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Democracy Trailblazers ignite enthusiasm among teen voters; CA monster blizzard batters Tahoe, Mammoth, Sierra amid avalanche warnings; MN transportation sector could be next in line for carbon-free standard; IN teachers 'stunned' by lawmakers' bid to bypass collective bargaining.

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Nikki Haley says she may not endorse the GOP nominee, President Biden says the U-S will continue air-dropping aid into Gaza and more states look at ditching the electoral college for a national popular vote.

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Hard times could be ahead for rural school districts that spent federal pandemic money on teacher salaries, a former Oregon lumber community drafts a climate-action plan and West Virginians may soon buy raw milk from squeaky-clean cows.

Faster postal service speed improves voter turnout, research finds

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Monday, October 30, 2023   

When the postal service works better, people are more likely to vote - according to new research.

The study published in the Election Law Journal finds efficient postal service increases voter turnout regardless of a state's mail voting laws.

Some states have passed more restrictive mail-in voting laws since the false accusations of voter fraud in the 2020 election.

Author of the research, Michael Ritter - assistant professor of political science at Washington State University - said the link is strong between good mail service and voting probability.

"Which indicates that the postal system is a critical factor," said Ritter, "in structuring the ability of mail voting to promote higher voter turnout at the individual level in the country."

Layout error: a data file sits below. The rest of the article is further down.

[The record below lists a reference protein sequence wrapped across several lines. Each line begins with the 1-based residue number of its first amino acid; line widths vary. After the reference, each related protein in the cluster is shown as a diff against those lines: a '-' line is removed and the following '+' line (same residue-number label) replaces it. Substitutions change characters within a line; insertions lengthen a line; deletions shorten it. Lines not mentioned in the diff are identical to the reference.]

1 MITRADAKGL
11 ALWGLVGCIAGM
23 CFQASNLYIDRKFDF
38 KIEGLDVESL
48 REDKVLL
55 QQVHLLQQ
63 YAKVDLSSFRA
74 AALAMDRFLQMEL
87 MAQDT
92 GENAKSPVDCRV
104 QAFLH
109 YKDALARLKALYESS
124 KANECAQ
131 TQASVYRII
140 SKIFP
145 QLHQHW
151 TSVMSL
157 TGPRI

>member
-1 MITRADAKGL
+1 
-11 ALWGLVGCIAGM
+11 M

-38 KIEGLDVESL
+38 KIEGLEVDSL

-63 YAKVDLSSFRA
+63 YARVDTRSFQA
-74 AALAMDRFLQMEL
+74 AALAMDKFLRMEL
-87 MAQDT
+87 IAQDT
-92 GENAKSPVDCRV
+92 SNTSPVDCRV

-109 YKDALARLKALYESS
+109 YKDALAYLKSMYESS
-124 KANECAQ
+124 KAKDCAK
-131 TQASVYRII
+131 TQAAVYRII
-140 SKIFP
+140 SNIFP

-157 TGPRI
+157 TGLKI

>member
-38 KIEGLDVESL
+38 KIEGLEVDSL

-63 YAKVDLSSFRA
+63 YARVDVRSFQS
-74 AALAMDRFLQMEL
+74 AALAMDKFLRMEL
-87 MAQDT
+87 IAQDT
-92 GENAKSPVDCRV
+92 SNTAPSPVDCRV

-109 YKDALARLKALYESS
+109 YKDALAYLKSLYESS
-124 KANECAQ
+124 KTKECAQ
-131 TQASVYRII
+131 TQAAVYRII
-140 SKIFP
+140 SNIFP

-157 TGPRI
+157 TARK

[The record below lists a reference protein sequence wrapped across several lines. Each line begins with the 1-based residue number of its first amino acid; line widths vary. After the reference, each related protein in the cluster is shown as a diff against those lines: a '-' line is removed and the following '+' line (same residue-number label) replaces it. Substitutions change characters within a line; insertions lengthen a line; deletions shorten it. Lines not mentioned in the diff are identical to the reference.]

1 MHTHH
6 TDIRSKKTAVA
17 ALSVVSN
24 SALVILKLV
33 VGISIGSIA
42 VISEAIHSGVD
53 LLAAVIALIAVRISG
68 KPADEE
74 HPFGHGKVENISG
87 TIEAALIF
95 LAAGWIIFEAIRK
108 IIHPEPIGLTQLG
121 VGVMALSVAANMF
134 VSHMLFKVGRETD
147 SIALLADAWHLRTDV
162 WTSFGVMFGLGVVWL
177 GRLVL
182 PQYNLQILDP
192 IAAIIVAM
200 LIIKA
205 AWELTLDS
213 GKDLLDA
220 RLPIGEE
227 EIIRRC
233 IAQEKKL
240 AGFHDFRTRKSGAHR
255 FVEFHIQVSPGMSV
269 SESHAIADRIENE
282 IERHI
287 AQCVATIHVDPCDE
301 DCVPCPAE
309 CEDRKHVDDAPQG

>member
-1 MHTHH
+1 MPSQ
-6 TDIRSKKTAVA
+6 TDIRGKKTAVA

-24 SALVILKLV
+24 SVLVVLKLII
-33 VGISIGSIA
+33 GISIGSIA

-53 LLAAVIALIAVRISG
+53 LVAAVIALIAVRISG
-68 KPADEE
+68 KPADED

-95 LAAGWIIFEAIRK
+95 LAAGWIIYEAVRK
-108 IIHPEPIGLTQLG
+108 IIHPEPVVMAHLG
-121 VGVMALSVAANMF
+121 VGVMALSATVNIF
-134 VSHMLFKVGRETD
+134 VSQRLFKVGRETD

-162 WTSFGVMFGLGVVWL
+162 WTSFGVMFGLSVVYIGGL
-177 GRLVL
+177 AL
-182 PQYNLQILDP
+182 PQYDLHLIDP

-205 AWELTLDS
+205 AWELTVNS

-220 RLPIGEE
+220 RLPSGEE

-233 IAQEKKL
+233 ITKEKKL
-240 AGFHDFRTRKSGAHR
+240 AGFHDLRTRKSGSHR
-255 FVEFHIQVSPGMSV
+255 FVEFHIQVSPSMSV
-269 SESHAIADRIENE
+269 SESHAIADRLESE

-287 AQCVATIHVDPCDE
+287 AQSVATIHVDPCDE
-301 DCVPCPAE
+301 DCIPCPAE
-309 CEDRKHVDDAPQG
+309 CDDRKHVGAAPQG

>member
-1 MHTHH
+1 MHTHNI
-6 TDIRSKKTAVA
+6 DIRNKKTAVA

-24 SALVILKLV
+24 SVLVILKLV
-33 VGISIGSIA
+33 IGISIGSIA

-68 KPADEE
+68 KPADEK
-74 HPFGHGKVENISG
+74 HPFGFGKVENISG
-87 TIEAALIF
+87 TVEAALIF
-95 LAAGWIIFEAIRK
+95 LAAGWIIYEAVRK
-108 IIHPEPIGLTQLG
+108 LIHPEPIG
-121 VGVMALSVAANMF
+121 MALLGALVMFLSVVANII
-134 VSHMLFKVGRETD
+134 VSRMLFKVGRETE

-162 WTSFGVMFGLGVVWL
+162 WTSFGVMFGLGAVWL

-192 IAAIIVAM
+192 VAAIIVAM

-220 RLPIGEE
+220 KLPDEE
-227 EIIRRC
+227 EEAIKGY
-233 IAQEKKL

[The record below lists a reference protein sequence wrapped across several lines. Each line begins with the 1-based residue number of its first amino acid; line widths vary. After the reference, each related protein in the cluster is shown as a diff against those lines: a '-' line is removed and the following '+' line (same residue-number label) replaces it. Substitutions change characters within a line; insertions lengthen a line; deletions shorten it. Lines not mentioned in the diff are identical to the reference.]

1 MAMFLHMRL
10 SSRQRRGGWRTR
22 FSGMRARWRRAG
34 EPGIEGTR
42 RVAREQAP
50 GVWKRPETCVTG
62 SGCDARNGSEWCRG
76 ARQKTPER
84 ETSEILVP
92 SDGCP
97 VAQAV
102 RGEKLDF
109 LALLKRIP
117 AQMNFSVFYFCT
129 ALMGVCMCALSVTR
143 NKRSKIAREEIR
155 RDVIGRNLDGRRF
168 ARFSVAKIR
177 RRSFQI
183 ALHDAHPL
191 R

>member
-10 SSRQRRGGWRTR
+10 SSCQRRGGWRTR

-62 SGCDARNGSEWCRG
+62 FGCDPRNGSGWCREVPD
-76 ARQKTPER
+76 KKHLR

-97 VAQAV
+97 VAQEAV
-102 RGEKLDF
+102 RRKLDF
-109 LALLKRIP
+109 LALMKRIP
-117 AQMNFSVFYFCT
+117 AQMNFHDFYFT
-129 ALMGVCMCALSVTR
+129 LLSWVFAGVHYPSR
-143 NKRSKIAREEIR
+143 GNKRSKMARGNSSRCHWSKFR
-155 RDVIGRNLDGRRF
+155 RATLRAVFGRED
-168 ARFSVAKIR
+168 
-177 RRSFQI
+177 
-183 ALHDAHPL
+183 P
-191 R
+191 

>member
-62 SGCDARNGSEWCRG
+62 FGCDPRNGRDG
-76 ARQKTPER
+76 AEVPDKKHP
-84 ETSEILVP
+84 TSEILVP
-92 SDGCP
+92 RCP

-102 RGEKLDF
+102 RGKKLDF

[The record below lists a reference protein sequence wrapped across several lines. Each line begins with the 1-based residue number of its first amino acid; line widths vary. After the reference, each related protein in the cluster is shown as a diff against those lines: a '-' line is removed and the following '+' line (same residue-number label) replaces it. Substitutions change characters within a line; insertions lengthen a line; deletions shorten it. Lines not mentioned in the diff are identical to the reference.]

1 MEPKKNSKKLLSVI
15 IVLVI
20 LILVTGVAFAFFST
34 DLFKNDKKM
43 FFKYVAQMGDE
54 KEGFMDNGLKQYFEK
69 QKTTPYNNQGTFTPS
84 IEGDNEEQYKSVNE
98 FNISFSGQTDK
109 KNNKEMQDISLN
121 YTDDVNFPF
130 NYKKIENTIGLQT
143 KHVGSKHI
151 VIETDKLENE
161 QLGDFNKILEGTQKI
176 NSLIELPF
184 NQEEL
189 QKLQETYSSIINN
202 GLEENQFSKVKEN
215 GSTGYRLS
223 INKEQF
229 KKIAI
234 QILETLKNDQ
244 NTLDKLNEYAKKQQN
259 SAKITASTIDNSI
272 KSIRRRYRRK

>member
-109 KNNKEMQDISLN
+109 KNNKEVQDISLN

Ritter said mail speed can determine whether a ballot makes it to an election office in time to be counted.

During the 2023 session, Idaho lawmakers attempted to make it harder to vote by mail with restrictions on absentee ballots, but the bill died in the House.

There was talk of reduced postal service in the run up to the 2020 election, which may have hurt confidence among some potential voters that their ballot would be delivered in time to be counted.

Ritter said that underscores the importance of mail service in elections.

"Does the postal system have sufficient resources to be able to reliably administer mail voting?" asked Ritter. "I think that's an important factor."

Ritter said the connection between mail service and voter turnout remains a critical issue.

"What I find in my article - that the postal system matters in moderating the impact to mail voting," said Ritter, "will continue to be the case in subsequent elections in the future, including 2024."




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